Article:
Iraqi forces push on against IS in eastern Mosul

The security forces have been fighting to push deeper into the eastern side of the city, locally known as left bank of the Tigris River, but met resistance of the militants, who are fighting in small groups of well-trained fighters with snipers, suicide bomb attacks and many landmines, in addition to the heavy presence of civilians in their homes in Mosul districts.

Maj. Gen. Sami al-Aridi of the special forces tells The Associated Press that his men foiled two attempted suicide auto bombings early Monday, firing on the approaching vehicles, which exploded before reaching their intended targets.

An Iraqi special forces soldier, foreground, asks Iraqi men to take off their jackets to check that they aren't wearing an explosive belt, as they arrive to receive food supplies, at al-Arbajiyeh neighborhood, in Mosul, Iraq, Saturday.

Iraqi armed forces began their offensive on Mosul on October 17, with air and ground support from a US -led coalition.

Ms. Iraqi is among more than 50,000 civilians who have fled the city of over 1 million people in the weeks since Iraqi and Kurdish forces launched an offensive last month to retake the city.

Popular Mobilization Units fighters ride on the back of a truck on their way to fight against Islamic State militants in the airport of Tal Afar, west of Mosul, Iraq, Sunday, Nov. 20, 2016.

"The biggest hindrance to us is the civilians", Major General Sami al-Aridi told AP.

Late on Friday, a group of IS militants attacked the village of Imam Gharbi south of Mosul, controlling most of it for hours before airstrikes from the USA -led global coalition were called in, an officer said. Winning the peace will require nimble negotiation efforts by US and global diplomats and, quite possibly, an American military presence for years to come. Accusing unnamed parties of seeking to raise the specter of sectarian strife, he said: "Our strength lies in our diversity. we have a tough task ahead of us to rebuild what Daesh destroyed".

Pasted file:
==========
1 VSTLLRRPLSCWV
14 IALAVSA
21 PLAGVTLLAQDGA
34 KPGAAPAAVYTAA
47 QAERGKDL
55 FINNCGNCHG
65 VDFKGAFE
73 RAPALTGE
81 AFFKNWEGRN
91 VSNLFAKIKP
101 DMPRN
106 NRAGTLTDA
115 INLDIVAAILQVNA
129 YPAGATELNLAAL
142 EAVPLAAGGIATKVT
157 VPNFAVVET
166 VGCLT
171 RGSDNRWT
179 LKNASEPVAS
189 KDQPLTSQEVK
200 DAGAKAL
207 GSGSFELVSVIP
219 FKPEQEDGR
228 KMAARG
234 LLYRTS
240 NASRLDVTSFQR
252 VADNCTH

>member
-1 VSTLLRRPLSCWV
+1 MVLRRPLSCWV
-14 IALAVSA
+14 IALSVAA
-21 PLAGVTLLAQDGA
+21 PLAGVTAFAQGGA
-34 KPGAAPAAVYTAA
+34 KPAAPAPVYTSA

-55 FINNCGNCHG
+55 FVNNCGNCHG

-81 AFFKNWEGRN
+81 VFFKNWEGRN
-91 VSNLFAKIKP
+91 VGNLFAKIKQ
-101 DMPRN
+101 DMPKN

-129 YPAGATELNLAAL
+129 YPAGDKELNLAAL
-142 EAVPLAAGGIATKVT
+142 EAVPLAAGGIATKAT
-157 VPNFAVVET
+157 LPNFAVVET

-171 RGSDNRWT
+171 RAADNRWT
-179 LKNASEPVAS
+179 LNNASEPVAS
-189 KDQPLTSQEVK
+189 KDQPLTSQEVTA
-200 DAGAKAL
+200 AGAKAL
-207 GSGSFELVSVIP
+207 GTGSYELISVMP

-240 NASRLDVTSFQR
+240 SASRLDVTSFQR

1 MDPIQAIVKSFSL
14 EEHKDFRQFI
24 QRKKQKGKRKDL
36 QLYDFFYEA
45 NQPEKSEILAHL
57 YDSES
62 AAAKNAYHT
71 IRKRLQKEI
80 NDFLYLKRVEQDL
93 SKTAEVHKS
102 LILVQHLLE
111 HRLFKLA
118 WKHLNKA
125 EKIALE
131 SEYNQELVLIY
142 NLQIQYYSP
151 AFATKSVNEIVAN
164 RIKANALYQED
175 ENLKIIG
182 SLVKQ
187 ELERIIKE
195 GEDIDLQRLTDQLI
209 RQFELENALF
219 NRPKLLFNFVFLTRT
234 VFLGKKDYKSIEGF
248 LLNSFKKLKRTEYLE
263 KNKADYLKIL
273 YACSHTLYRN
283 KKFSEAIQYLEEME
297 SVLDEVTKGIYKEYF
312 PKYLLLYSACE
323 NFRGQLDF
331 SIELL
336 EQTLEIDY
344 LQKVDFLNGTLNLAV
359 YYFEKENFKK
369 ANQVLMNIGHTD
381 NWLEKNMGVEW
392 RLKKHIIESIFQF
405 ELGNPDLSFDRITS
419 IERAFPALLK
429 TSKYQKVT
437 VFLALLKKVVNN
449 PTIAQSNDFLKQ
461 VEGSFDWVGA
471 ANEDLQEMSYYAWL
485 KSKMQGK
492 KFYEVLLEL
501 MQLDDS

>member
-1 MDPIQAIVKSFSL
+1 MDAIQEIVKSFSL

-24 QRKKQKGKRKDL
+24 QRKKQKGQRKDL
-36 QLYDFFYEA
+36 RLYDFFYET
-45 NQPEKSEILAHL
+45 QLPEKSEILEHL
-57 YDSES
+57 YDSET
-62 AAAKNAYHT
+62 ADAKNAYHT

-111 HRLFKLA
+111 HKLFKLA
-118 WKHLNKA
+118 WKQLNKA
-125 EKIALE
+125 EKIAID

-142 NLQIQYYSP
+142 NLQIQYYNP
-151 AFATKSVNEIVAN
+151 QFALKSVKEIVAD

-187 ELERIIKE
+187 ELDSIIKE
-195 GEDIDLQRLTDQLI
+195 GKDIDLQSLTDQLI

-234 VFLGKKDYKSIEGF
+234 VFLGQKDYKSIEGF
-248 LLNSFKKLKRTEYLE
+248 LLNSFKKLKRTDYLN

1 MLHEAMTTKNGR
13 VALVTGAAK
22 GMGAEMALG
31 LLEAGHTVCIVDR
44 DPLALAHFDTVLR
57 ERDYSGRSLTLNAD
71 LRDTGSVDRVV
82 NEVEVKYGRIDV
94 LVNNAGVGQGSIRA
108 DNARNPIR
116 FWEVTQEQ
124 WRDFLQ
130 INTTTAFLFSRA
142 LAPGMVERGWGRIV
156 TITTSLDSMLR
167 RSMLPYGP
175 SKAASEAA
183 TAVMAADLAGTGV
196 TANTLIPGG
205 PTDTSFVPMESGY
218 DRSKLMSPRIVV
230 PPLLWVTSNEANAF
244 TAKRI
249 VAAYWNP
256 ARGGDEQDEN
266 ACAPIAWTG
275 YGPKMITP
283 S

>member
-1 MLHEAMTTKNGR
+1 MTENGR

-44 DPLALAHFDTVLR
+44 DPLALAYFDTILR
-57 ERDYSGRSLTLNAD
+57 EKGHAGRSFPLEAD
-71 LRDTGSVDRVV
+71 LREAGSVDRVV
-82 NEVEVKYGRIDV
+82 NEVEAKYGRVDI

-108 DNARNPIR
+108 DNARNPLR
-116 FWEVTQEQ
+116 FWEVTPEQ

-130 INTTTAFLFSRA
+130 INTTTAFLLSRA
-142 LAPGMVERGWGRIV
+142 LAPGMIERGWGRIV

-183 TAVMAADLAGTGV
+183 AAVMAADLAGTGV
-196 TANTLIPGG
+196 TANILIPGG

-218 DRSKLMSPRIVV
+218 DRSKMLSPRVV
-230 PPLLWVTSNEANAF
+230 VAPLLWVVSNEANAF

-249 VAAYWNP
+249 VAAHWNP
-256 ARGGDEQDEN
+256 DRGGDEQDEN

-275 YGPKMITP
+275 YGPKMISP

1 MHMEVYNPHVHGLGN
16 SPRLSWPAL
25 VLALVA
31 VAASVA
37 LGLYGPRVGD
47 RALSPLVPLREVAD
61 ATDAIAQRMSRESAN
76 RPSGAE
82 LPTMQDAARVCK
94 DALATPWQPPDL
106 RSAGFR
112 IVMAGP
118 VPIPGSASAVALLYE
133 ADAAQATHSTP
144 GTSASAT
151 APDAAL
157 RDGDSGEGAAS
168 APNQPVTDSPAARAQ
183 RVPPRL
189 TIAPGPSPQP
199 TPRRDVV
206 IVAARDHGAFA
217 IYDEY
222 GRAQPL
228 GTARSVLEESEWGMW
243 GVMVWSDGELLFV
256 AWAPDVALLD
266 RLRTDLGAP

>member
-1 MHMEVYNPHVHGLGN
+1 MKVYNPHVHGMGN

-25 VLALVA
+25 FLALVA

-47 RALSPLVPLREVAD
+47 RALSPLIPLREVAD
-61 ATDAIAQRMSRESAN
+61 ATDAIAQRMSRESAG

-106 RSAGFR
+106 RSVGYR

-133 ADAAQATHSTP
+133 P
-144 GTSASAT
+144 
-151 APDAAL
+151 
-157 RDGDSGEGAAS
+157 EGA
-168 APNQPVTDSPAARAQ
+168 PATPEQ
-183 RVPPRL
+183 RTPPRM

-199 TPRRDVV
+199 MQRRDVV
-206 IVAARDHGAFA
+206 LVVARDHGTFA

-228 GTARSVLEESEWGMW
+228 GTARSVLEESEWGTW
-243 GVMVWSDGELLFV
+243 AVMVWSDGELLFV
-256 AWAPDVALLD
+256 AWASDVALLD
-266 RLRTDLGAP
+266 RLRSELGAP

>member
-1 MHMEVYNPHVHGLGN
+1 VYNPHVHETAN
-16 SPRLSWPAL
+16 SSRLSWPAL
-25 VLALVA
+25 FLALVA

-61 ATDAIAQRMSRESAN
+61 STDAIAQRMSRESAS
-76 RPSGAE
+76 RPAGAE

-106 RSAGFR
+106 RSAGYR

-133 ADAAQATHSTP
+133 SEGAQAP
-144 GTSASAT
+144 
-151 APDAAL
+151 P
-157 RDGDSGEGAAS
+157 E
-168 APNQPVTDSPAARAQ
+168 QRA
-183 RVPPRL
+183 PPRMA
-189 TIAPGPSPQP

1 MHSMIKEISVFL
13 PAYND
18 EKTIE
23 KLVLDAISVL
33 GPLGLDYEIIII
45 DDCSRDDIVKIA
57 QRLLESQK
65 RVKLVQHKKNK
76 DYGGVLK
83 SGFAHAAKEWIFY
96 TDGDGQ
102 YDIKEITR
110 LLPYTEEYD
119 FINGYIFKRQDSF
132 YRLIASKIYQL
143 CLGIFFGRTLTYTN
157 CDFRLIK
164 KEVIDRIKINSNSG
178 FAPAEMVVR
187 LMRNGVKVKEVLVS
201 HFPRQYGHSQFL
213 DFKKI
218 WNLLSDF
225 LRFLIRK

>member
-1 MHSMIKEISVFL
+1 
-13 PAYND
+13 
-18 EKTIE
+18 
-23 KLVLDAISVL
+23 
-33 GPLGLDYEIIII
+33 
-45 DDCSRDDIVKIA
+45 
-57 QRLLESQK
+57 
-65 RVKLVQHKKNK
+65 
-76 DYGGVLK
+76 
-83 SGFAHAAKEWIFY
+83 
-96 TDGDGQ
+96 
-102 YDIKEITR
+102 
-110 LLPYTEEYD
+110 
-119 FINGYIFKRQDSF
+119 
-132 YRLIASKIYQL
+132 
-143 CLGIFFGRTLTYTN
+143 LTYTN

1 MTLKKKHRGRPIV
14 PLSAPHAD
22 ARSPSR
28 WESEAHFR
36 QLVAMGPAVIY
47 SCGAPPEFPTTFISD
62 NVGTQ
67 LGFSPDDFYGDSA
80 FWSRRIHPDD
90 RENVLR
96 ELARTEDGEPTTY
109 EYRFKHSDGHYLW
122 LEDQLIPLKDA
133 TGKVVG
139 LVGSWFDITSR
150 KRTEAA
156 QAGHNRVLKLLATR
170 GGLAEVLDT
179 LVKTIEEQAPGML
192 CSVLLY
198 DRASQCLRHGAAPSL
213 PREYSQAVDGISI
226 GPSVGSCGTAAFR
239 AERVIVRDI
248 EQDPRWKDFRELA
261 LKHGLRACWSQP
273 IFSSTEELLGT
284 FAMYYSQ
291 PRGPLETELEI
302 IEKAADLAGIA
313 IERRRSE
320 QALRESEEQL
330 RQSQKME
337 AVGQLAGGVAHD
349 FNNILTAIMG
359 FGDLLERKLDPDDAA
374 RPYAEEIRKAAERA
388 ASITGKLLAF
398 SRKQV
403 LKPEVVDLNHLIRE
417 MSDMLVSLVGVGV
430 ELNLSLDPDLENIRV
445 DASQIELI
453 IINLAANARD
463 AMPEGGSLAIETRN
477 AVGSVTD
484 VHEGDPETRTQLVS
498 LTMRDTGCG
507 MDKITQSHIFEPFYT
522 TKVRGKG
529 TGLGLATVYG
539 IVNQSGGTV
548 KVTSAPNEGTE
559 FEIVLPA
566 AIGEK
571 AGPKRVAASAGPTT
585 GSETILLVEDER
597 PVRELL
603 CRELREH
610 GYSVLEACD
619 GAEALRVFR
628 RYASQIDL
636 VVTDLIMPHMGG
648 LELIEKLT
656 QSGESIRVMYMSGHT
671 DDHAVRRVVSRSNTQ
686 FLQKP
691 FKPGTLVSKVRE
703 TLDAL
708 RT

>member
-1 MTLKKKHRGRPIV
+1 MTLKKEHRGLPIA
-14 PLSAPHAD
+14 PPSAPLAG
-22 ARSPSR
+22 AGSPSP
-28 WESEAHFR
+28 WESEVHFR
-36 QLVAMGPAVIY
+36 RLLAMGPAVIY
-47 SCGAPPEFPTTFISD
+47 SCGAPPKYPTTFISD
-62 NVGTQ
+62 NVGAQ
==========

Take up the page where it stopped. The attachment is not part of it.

The Shiite militias are leading an assault to drive IS from Tal Afar, which had a majority Shiite population before it fell to the militants in the summer of 2014, and to cut IS supply lines linking Mosul to Syria. The two officers insisted on anonymity because they were not authorized to speak to the media.

Human Rights Watch said in a report Sunday that Sunni militiamen fighting alongside the Iraqi military detained and beat 22 men from villages near Mosul and recruited 10 children from displaced camps in the area to join the fight against IS.

"The U.S. should press the Iraqi government to ensure that the troops they are supporting don't have fighters under 18 in their ranks", said Lama Fakih, HRW's deputy Middle East director. The attacks have mostly been blamed on IS, its forerunner al-Qaida or extremist Shiite groups.

The hardline Sunni group claimed an attack on a Sunni wedding west of Baghdad that killed at least 12 people on Thursday.

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